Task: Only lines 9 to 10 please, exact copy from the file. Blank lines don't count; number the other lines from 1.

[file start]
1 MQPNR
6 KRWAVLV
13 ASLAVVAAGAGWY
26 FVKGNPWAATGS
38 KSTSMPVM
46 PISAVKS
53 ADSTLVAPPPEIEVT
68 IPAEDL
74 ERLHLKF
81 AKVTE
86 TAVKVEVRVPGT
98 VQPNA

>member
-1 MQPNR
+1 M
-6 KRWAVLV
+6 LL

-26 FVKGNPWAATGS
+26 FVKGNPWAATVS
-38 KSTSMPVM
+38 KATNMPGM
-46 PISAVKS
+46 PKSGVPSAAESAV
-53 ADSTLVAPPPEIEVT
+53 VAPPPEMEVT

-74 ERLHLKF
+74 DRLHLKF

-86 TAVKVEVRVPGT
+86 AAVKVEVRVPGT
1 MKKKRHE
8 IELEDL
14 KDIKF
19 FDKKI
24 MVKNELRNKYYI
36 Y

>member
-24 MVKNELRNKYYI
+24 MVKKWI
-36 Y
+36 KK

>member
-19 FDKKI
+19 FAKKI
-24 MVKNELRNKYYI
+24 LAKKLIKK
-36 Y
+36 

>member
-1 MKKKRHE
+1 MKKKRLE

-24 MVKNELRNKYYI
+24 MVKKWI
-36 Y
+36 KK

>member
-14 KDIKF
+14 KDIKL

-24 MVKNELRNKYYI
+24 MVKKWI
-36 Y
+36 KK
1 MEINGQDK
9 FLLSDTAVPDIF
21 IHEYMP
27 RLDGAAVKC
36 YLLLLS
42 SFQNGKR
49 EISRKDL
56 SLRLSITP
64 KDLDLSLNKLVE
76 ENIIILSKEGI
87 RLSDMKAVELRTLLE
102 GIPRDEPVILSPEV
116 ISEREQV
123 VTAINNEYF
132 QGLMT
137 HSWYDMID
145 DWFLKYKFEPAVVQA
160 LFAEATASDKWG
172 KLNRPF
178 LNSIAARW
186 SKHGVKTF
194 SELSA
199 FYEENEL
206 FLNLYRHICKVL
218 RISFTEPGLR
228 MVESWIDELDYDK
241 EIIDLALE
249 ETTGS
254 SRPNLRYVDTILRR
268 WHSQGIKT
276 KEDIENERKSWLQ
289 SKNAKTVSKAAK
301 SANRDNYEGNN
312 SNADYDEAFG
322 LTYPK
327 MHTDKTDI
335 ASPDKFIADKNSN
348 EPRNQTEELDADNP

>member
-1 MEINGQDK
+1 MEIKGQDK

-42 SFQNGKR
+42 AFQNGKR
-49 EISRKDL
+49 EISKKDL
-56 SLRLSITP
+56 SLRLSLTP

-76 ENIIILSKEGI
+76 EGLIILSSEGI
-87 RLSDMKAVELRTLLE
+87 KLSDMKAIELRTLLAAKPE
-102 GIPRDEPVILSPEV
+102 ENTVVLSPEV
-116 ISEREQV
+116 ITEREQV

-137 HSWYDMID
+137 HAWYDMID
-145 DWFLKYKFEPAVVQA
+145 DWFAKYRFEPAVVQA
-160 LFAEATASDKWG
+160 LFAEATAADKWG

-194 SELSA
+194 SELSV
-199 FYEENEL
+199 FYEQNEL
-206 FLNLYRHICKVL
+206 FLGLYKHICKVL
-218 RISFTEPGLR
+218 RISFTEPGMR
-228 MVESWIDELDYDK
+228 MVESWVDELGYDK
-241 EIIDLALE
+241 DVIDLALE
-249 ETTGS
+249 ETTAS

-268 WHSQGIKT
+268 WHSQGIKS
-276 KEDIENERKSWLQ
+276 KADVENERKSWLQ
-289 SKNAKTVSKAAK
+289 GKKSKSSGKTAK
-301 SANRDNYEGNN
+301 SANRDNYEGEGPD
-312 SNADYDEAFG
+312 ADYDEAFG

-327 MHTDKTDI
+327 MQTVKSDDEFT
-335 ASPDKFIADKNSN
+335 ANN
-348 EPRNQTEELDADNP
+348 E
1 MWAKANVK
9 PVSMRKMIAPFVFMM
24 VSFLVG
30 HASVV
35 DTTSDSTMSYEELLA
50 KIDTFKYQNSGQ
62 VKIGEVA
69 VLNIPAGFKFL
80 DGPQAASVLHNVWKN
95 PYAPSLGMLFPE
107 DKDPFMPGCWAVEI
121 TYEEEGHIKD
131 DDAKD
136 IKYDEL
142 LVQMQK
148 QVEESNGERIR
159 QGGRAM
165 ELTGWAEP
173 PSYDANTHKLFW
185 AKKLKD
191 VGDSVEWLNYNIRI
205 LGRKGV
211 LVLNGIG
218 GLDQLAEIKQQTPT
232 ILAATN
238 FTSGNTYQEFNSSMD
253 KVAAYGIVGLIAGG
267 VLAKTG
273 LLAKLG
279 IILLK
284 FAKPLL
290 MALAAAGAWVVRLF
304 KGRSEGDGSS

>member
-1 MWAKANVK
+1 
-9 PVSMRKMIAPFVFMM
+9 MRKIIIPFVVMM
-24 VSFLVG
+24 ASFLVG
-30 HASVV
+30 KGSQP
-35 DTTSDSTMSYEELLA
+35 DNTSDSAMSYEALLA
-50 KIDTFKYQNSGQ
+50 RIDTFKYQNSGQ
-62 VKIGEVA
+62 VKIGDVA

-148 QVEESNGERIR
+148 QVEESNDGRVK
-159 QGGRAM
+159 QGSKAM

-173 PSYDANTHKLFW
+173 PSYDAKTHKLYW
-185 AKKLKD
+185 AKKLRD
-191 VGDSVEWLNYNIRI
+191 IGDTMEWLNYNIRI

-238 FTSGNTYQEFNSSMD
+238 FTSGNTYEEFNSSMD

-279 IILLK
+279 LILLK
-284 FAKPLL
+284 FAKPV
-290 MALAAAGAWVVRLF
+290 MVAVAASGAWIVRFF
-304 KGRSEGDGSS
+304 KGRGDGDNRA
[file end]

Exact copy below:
74 ERLHLKF
81 AKVTE